Biden's #MeToo learning curve is going to be ... long

And that won’t go unnoticed. Joe Biden’s handsy approach to people — especially women and girls — made a brief comeback at a campaign rally, Ryan Saavedra noted yesterday. In another era, and without the context of Biden’s chronically strange behavior, this would look fairly innocent. As it is, though …

A few years ago, only Biden’s opponents would have thought to point this out. In 2019, though, the red flags are going up elsewhere, too. Washington Post reporter Felicia Sonmez tweeted out a different video of the same moment, one that has a better angle. This starts in minute forty-three (via Twitchy):

Politico also included this in its report on Biden’s speech on education policy. They don’t mention any of the context, which makes its inclusion in the report almost as odd as Biden’s behavior:

While taking questions from the crowd, Biden said he’s for free community college and against for-profit charter schools, saying “it siphons off money for our public schools, which are already in enough trouble.”

When a 10-year-old girl asked him about divisions in this country, he said addressing that is part of the reason he’s running for president and then told her: “I’ll bet you’re as bright as you are good-looking.” She told him her favorite subject is journalism so he led her to the back to meet the press corps.

“The reason we are who we are is called a free press,” he said, standing behind the girl while putting his hands on her shoulders. “Continuing to denigrate it is dangerous.”

It’s a strange interlude in Politico’s story, the only question from the audience given this much detail in the report. It’s just dropped into the story in between policy issues. Did reporter Nicole Gaudiano want to call attention to Biden’s defense of a free press, or point out a recurrence of Biden’s handsiness despite his promises to “get it” and alter his behavior?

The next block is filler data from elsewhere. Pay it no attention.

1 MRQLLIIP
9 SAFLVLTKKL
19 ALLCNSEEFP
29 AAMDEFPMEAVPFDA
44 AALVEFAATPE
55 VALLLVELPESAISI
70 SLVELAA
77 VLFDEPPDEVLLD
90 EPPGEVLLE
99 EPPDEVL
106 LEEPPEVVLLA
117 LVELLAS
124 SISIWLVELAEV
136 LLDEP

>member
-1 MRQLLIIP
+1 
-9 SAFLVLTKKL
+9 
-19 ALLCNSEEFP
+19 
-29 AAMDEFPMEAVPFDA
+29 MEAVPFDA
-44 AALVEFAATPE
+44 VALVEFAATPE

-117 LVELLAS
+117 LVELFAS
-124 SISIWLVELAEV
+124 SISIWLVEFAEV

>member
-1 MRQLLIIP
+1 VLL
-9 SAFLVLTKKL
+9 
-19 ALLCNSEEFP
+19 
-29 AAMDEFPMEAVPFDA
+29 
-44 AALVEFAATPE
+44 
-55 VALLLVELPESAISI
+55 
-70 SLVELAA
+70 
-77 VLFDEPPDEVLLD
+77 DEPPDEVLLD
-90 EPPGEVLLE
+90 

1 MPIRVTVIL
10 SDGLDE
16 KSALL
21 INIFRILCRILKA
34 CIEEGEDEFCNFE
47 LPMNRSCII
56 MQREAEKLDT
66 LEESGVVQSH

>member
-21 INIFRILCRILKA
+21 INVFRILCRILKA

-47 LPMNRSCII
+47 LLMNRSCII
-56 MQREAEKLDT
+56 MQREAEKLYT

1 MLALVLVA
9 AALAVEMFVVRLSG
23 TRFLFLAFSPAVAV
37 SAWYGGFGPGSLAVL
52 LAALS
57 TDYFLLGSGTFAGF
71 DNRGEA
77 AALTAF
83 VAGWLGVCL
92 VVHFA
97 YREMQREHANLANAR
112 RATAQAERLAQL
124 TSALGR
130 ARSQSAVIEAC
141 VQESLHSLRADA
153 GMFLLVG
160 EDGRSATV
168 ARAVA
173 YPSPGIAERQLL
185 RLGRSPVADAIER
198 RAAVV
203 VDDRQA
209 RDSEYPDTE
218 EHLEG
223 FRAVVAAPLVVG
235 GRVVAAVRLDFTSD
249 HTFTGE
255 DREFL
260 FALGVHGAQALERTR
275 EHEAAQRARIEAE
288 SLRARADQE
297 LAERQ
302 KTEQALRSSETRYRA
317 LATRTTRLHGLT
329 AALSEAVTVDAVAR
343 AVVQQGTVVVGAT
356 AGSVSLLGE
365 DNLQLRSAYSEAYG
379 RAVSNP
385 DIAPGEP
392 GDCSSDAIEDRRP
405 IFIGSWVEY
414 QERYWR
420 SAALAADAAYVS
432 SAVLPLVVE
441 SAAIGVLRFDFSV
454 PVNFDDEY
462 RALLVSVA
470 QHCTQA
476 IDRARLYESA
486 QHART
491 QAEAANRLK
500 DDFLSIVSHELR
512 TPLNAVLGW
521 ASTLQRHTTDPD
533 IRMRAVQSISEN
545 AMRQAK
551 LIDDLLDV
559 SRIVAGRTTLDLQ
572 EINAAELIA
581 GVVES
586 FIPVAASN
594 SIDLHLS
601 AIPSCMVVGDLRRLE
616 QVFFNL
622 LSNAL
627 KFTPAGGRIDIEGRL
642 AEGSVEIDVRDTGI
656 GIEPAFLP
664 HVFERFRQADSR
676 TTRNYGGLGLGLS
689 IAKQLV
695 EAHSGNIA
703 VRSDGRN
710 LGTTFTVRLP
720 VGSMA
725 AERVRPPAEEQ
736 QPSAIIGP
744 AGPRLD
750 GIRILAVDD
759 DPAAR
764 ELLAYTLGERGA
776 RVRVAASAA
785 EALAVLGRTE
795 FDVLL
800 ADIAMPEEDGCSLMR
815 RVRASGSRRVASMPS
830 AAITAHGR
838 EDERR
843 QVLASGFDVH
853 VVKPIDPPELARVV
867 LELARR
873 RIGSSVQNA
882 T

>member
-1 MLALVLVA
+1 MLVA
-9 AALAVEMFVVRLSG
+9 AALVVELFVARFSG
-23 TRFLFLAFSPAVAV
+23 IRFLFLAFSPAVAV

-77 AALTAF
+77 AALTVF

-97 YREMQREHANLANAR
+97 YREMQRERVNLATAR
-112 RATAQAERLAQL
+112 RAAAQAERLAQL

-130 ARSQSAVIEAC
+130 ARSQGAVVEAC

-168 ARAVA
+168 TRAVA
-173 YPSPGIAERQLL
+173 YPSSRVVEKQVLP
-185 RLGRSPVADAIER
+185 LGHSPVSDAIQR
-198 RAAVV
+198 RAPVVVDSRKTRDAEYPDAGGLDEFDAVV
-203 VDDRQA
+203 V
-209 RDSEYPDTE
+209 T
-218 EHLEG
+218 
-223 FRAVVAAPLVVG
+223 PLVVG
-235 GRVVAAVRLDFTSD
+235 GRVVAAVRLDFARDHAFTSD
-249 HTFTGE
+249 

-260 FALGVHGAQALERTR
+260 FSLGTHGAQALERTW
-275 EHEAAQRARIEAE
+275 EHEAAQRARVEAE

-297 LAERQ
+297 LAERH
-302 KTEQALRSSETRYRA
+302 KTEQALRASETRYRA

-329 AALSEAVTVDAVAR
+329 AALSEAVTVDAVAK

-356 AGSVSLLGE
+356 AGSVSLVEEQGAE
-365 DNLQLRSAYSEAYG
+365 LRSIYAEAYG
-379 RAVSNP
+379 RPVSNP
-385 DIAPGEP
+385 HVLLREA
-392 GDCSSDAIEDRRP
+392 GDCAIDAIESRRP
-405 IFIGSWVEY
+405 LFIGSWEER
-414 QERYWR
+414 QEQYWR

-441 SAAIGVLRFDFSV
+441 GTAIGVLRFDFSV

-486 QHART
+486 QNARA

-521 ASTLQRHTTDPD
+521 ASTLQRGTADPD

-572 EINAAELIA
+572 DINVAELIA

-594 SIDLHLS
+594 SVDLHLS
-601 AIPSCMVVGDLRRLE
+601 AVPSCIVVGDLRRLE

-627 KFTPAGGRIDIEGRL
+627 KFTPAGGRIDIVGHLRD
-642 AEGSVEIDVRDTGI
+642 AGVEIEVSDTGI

Sonmez herself appears focused on the latter, tweeting out this excerpt as confirmation of “the odd Biden exchange,” even though Gaudiano never mentions its oddness. Sonmez tried to get a response from Team Biden, but they weren’t biting:

If it wasn’t for Biden’s long history of putting his hands on women in public situations, and/or for #MeToo moment, this would be relatively unremarkable. Biden’s team might still argue that it’s unremarkable, no more than a cute moment with a student into which too much is being read, and in isolation that argument would make sense. At this point, however, and with hours of video showing Biden’s creepy behavior around women and girls presenting the campaign with acknowledged difficulties, that argument won’t fly. By now, one would expect that Biden would have implemented the Georgia Satellites rule for his comportment: Don’t hand me no lines, and keep your hands to yourself.

This episode might be among the lesser of Biden’s offenses, but it shows that old dogs can be slow to learn new tricks, even when they pledge to learn them immediately. Maybe the campaign should keep a rolled-up newspaper on hand. At least in this instance, the free press that Biden extolled provided a figurative whack on the nose. Biden might need to get used to that potential consequence … in the primaries, anyway.